A day after his arrest on misdemeanor drug allegations, Merced County criminal defense attorney Dominic Falasco denied telling police that methamphetamine found in his car belonged to him and is prepared to fight any potential criminal charges.
In an interview with the Merced Sun-Star, Falasco said he was stopped by police early Sunday while trying to help a friend.
“I was not under the influence, I was not even suspected of being under the influence,” Falasco said. “I absolutely do not believe I am guilty of any of the things I was arrested for.”
Falasco, a trustee of the Los Banos Unified School District, was arrested Sunday on suspicion of misdemeanor possession of methamphetamine and marijuana. The 48-year-old Falasco has been a criminal defense attorney in Merced County for more than 20 years.
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Merced police stopped Falasco’s black Ford F-150 pickup truck around 1:18 a.m. Sunday around M Street and Yosemite Avenue. Falasco was a passenger in the truck, which was being driven by a 27-year-old Dos Palos woman, Raylynn L. Wineland.
Officers said that during the traffic stop, Falasco admitted to possessing methamphetamine, according to the Merced Police Department. But that’s not quite true, Falasco said Monday.
“I said to the officers ‘It’s my car, I’ll take responsibility for it,’ and their body (cameras) should show all of that,” Falasco said.
He said taking “responsibility” for the drugs is not the same as claiming ownership.
Falasco said he was trying to help Wineland, who “was in a bad situation, a dangerous situation.”
The Sun-Star could not find a public phone number for Wineland on Monday. Falasco, who said Monday afternoon he would ask Wineland to call the Sun-Star, said she’s told him she plans to make a statement accepting responsibility for the alleged narcotics. He said she had given him permission to discuss the circumstances surrounding the arrest.
In describing the events, Falasco said he received a call from Wineland late that night. “She said she was in danger. She sounded terrified, so I picked her up in Dos Palos and asked her if she had any safe place to go,” Falasco said.
“I talked to her about making better choices to find solutions for getting herself away from her problems in the future,” Falasco said. He was tired, so he told Wineland to drive. They drove to Merced, where they were stopped by police.
Wineland, who has a record of a drug- and theft-related arrest, is on probation and obligated to allow police to search her. Officers found a pipe and some suspected methamphetamine in the vehicle, police said.
That’s when Falasco said he told police he’d take “responsibility” for the alleged narcotics.
“But they were hers, they were not mine,” Falasco said.
While Falasco acknowledged “it may not have been the best judgment,” he said he was trying to help a friend and a client.
He said he took possession of the drugs because he was going to destroy them for Wineland. “I wasn’t going to throw them out on the side of the road where anybody could find them. I was going to flush them at the first safe opportunity, but then we got stopped,” he said.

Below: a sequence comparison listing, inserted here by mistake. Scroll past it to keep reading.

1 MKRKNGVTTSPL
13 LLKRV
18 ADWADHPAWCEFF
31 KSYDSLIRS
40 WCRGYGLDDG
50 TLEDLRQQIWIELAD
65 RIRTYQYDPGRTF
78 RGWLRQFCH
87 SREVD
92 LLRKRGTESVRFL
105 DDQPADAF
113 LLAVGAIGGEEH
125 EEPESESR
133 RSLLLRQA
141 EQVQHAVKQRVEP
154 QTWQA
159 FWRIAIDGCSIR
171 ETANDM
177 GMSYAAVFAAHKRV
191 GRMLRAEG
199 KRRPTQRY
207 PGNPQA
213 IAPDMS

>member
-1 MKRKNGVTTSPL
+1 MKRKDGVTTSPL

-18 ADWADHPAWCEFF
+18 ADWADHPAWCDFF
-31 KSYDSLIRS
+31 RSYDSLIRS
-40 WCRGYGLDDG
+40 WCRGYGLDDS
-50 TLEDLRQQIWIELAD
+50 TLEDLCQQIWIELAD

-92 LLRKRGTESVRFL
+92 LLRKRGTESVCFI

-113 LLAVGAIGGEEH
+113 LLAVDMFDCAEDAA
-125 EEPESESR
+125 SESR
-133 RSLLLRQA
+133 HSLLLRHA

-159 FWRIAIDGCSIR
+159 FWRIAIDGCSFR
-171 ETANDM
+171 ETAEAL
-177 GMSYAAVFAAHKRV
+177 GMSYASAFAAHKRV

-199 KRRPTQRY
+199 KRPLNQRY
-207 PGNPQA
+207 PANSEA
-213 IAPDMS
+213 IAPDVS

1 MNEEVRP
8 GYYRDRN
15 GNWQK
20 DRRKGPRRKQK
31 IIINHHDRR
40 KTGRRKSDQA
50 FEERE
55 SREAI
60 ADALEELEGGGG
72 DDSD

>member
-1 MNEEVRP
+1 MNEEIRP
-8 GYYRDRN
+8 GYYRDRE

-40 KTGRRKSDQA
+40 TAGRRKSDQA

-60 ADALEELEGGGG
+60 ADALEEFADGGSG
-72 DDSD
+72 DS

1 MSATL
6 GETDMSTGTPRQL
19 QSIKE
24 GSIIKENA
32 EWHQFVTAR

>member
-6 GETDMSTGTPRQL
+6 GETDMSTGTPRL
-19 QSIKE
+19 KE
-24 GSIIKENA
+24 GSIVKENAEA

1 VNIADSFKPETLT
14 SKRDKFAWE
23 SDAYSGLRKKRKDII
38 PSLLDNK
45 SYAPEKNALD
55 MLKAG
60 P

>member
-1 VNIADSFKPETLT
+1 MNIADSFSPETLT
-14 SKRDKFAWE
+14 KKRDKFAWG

Falasco said he doesn’t believe he was lying to police and he doesn’t believe he was trying to conceal any evidence of a crime by not telling police the drugs were Wineland’s.
“I don’t believe I committed any crime,” Falasco said. “I don’t think I did the wrong thing.”
Falasco acknowledged previous struggles with methamphetamine but said he’s been clean for nearly a year. He said he tries to help other addicts out, providing comfort, advice and, at times, legal counsel.
“I do regret the pain that this has caused my family, but I really don’t think I committed any crime,” Falasco said.
Falasco also said he was surprised he was booked into jail, noting that since Proposition 47 passed in late 2014, people suspected of misdemeanor drug violations typically are cited and released and not booked into jail.
He said he hopes prosecutors will look at the statements and any body-camera footage that may exist and determine that he didn’t break any laws.
“I do hope they choose not to file any charges, but, if they do, I’m prepared to vigorously defend this case,” he said.
Whether the case goes to court remains to be seen, but if it does, it won’t be held in Merced County.
The Merced County District Attorney’s Office has asked its counterpart in Mariposa County to review the case in order to avoid a potential conflict of interest.
“We decided that because of the great many cases that Mr. Falasco handles as a defense attorney, it could create some potential conflict,” District Attorney Larry Morse II said.
Mariposa County District Attorney Tom Cooke said he had yet to see the case file. “I don’t know when the case will be sent over. I’ve asked for it as soon as possible,” Cooke told the Sun-Star.
It also remained unclear what, if any, effect the arrest may have on the cases being handled by Falasco. Merced County Superior Court does not take any position on potential disciplinary matters involving attorneys, according to court CEO Linda Romero-Soles. “That’s up to the state bar,” she said.
An arrest does not automatically trigger any immediate action from the State Bar of California, spokeswoman Laura Ernde said.
Falasco has no record of any discipline from the state bar, according to records.
For his part, Falasco said he has no intention of stepping away from any cases or stepping down from his position on the school board.
Los Banos Unified School District officials said they did not believe the arrest was a matter of district business.
Trustee Anthony Parreira said there was no plans to discuss the arrest at any upcoming board meetings. “We have no reason to take any action,” Parreira said. “This is a private matter, not district business.”
Rob Parsons: 209-385-2482